Sphere of influenza

This news item caught my eye the other day (in a wire version);  I thought Philippine news organizations should have given it more attention. The Washington Post round-up includes the following chilling paragraphs.

The Spanish flu killed at least 50 million people around the world in slightly more than a year — late winter 1918 into the spring of 1919. Researchers have never figured out what made the virus so lethal, in part because there were no samples to study. Although viruses had been discovered by 1918, the flu virus was not isolated until 1933.

With the genome of 13,600 nucleotides known and published in the journals Science and Nature, the 1918 virus is already shedding light on its own history. It was a bird virus that appears to have become a human virus through the slow accumulation of mutations, not through the sudden trading of genes with another flu strain.

It is also illuminating the possible future of viruses that are worrying flu experts now. Some of the H5N1 "bird flu" strains seen recently in 10 Asian countries carry a few of the mutations seen in the 1918 virus, suggesting that they, too, may be slowly adapting to human hosts.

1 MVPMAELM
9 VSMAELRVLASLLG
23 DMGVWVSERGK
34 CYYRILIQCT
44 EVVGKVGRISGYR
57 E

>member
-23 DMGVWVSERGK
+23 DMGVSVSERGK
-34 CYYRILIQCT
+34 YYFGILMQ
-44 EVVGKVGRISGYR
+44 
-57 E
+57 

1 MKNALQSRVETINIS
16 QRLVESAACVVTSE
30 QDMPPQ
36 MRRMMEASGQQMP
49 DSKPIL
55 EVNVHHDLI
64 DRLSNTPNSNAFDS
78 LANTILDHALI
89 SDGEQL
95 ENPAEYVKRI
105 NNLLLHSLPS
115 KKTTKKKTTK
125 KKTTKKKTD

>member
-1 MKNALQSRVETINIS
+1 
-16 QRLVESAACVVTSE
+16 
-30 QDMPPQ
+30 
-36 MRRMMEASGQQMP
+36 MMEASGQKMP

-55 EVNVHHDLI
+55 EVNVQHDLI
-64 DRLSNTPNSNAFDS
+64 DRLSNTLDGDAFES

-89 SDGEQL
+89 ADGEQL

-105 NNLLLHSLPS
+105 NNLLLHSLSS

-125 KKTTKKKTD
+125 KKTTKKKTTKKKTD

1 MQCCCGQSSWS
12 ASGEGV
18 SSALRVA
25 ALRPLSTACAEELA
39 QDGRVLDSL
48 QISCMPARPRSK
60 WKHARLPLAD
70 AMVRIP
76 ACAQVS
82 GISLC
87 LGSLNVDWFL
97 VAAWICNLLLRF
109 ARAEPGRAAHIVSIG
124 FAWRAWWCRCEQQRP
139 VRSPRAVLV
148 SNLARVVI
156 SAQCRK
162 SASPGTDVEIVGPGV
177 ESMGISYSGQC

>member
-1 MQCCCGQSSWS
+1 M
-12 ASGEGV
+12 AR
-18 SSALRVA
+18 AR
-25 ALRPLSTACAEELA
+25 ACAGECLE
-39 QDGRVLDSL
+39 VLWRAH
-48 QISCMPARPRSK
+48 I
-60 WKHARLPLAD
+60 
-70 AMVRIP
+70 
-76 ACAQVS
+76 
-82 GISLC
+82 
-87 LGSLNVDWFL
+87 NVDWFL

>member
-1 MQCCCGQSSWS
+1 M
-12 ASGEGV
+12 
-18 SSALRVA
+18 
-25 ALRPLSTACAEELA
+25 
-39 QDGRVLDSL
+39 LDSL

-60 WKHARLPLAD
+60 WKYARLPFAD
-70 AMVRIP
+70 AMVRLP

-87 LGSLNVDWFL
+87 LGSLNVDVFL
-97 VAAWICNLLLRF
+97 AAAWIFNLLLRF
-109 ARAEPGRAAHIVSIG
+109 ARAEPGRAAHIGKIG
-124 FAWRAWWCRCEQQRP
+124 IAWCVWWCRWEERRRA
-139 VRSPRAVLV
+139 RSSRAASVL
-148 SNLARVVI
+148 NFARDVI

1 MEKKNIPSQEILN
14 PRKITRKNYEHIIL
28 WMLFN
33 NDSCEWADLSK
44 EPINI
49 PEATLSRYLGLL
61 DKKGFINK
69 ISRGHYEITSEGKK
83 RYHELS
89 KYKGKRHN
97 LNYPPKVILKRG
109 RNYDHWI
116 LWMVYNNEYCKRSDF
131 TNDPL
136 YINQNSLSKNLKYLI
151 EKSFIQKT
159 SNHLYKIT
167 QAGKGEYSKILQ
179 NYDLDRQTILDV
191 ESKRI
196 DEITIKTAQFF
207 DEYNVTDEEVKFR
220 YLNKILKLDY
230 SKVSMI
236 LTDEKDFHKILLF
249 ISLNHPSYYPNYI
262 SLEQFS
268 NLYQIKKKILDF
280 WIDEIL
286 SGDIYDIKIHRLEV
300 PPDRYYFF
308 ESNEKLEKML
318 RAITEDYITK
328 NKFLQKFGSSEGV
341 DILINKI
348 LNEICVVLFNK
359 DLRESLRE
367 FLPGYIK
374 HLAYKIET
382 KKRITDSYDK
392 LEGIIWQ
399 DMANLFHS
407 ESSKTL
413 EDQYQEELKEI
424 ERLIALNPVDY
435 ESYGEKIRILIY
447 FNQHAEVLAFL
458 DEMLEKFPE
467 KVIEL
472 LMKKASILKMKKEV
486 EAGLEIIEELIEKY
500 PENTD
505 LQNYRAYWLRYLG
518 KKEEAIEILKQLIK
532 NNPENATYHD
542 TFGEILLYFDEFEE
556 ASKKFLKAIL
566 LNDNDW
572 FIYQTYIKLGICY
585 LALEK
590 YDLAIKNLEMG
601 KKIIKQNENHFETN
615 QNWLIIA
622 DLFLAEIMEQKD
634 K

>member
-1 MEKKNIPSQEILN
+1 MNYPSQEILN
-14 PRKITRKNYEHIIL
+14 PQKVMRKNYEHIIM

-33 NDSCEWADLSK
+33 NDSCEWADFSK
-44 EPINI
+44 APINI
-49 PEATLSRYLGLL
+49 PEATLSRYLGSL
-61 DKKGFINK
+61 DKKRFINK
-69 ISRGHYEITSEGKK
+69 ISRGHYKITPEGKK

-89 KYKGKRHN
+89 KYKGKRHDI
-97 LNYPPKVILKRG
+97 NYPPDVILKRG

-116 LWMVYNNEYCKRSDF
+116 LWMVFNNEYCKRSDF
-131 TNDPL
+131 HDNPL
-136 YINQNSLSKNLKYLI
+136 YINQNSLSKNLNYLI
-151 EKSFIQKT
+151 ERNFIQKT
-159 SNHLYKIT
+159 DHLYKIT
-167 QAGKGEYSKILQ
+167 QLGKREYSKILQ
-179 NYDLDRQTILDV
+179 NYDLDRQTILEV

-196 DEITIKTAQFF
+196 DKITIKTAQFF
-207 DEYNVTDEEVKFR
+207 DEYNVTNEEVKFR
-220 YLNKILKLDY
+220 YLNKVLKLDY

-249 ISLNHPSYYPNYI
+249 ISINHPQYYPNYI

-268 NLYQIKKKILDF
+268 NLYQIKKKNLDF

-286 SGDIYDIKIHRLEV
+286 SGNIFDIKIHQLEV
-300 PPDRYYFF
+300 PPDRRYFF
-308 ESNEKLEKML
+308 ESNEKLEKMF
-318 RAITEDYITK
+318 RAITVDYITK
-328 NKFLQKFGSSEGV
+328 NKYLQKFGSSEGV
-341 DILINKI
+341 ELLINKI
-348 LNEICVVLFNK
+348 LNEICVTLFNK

Fifty million? Worse than Hitler or  Stalin, almost as bad as Mao!

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3 Comments

Filed under Readings in Media

3 responses to “Sphere of influenza

  1. Jojo Abinales

    John, probably the flu was less worse than Stalin, Hitler or Mao. Apart from the millions these trio slaughtered, they left deadly legacies that traumatized not only the families of their victims but even those whose lives were only marginal to their political rule. And in one of those grotesquely bizarre outcomes, there are still people today who long for the glory days of Hitler, Stalin and Mao (in the Philippines you have Mao and Stalin fans even inside the Halls of Congress!). I doubt however if you can find advocates for the return of the flu.

  2. Yes, I see. The totalitarian virus was and remains much more, well, virulent.

  3. Jojo

    Indeed….just ask Crispin Beltran (who, by the way, defended the massacre at Tienanmen Square)

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